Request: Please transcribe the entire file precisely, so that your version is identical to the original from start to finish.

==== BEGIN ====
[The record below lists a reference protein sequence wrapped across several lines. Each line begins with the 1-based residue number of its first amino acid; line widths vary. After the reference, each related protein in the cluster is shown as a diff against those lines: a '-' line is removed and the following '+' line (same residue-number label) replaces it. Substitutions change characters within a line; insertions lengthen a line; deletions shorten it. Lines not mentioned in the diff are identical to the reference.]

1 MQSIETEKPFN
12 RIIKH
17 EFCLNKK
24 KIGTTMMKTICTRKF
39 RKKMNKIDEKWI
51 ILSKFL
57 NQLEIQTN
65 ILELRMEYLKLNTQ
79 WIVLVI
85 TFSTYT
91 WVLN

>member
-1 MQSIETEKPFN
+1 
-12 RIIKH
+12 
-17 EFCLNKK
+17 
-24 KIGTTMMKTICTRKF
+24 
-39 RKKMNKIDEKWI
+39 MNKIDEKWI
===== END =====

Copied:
[The record below lists a reference protein sequence wrapped across several lines. Each line begins with the 1-based residue number of its first amino acid; line widths vary. After the reference, each related protein in the cluster is shown as a diff against those lines: a '-' line is removed and the following '+' line (same residue-number label) replaces it. Substitutions change characters within a line; insertions lengthen a line; deletions shorten it. Lines not mentioned in the diff are identical to the reference.]

1 MQSIETEKPFN
12 RIIKH
17 EFCLNKK
24 KIGTTMMKTICTRKF
39 RKKMNKIDEKWI
51 ILSKFL
57 NQLEIQTN
65 ILELRMEYLKLNTQ
79 WIVLVI
85 TFSTYT
91 WVLN

>member
-1 MQSIETEKPFN
+1 
-12 RIIKH
+12 
-17 EFCLNKK
+17 
-24 KIGTTMMKTICTRKF
+24 
-39 RKKMNKIDEKWI
+39 MNKIDEKWI